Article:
Hey, dammit. Lay off the testing of students and teachers. Why no Qs/concerns about the bloated, incompetent US military? Warmongering ongoing in places where we have no business. It is all about egos and profiteering. Teachers (and those who understand the situation) need to PUSH BACK. Enough nonsense! [Is all the testing part of the neo-con War On Women??]

8:12AM PDT on Jul 2, 2012

How about giving those capable teachers specific training to help them pass those standardized tests and they in turn can give their specfic knowledge about their cultural background to those who perhaps don't have first hand knowledge of it. It doesn't have to be either or; it should be both as both are needed.

1:36AM PDT on Jun 30, 2012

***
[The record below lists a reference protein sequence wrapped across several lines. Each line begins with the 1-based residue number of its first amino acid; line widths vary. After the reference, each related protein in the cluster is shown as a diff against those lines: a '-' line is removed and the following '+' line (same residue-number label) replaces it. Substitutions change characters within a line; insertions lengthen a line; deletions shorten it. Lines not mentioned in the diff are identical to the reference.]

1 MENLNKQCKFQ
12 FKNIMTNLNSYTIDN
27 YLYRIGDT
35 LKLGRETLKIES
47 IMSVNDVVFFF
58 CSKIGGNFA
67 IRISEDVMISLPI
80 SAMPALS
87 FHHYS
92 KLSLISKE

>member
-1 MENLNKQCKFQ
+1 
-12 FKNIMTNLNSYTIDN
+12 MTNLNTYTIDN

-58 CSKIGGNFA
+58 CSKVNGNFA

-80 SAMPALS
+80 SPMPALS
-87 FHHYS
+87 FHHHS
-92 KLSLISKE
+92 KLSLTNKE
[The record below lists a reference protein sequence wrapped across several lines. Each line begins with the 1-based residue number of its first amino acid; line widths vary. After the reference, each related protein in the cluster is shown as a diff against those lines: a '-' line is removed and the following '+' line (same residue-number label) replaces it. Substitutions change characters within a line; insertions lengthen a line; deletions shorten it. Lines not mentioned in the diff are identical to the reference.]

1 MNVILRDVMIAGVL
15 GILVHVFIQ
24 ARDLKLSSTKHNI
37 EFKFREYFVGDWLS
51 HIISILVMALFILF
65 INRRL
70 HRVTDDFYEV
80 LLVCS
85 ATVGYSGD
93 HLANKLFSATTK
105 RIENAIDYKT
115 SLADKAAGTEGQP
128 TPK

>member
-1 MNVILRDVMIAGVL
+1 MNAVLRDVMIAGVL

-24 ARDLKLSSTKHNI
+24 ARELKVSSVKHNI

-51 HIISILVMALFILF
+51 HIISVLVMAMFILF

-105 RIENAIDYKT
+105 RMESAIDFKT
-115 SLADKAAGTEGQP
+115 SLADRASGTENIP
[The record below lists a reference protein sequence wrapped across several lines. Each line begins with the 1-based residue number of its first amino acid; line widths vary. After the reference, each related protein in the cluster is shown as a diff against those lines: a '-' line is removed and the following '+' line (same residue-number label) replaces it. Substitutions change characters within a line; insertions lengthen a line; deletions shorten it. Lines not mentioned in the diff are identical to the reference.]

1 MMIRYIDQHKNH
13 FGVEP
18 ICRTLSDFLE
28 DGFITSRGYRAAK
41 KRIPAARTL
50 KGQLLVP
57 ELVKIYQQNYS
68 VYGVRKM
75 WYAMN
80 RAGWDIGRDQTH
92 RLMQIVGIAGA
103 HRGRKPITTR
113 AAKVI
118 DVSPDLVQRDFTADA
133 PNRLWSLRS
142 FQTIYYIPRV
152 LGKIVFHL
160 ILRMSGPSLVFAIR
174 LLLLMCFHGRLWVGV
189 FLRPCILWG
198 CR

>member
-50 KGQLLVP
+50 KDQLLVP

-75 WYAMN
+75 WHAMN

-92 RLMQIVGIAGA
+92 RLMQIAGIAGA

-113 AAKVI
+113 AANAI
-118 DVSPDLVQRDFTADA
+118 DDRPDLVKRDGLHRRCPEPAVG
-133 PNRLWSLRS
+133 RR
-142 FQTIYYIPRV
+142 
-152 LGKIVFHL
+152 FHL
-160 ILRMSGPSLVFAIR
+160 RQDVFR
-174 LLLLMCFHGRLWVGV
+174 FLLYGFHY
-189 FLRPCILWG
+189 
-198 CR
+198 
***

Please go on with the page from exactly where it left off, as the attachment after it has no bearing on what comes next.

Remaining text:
Affecting people of colour? What colour? Does that mean everyone who's not white? All non whites? Are you saying that people who are not white aren't clever enough to be teachers? Does this author have a superiority complex or what?! Remember when articles like this were aimed solely at women? 50 years ago if you had changed the words "people of colour" for the word "women" no one (men) would have batted an eyelid. We always call the people we are oppressing Stupid, it gives us an excuse to continue, and more importantly not to change. The tests should be harder if this author can succeed in being a teacher! And not dumbed down. Hell! You've had presidents that can barely read in charge of education (GW) and now you have a man of colour as Pres', a properly educated clever man who went to one of the top universities in the world, on his own merit, and who arguably had to be twice as clever as his competitors just to be given an equal footing.